Original URL: https://www.theregister.co.uk/2010/07/23/microsoft_arm/
Microsoft's ARM deal fuels hope of a chilled-out Xbox
Planning an A4, or perhaps a Cell?
Microsoft has licensed ARM's architecture, but while an ARM might be found in every mobile phone it seems Redmond is more interested in putting some ARM goodness into the Xbox.
An architecture licence isn't necessary for most things – 200 licensees happily make ARM chips without bothering to licence the architecture itself, including Samsung's use of an ARM in the heart of Apple's A4 processor. But Qualcomm, Marvell and Infineon do like to muck about with the ARM micro-architecture in a way that requires this kind of licence, and now Microsoft has bought the right to play that game too.
Quite why Microsoft wants to be able to make changes at such a low level neither company is saying, but it's almost certainly nothing to do with mobile phones. Windows Phone 7 handsets are already going into production, and being made by a variety of manufacturers using different processors (all based on an ARM core), so it's hardly likely that Microsoft is suddenly going to push out its own chips.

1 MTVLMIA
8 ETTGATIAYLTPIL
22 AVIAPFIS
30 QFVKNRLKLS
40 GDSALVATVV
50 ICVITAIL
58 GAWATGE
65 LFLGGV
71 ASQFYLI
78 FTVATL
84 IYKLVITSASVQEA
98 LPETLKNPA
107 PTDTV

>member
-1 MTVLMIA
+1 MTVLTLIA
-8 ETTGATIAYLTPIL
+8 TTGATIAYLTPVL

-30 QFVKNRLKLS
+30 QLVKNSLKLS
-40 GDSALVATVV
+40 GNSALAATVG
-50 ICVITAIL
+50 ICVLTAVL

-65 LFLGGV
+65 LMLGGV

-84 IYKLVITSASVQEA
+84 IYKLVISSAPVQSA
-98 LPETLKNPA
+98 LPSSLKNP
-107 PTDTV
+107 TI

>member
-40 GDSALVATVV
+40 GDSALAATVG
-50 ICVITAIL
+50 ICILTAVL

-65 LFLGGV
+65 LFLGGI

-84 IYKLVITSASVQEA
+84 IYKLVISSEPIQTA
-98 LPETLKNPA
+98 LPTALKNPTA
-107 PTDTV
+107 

Nintendo uses ARM chips in its mobile consoles, but it's hard to imagine Microsoft making a play in that space given how hard Xbox Live is being pushed as a feature of Windows Phone 7.
The Xbox line, however, is in serious need of a new architecture. Microsoft's approach to gaming consoles (and computers) has always been to have a whopping great chip in the middle doing most of the work. The Xbox 360 still suffers from the concentration of heat that this approach creates, depending on a heatsink that expands and contracts until it eventually touches one of the chip's contacts, shorting out the system.
Increasing the processing power for the next incarnation of the Xbox will need a different approach, which is the most likely reason for Redmond to want access to ARM's innermost secrets.
Neither company is saying how much the licence cost, or why Microsoft is so keen to get its hands dirty, but unless Steve Ballmer surprises us all by reviving the Kin we should expect to see a handful of ARM chips nestled in the next version of the Xbox. ®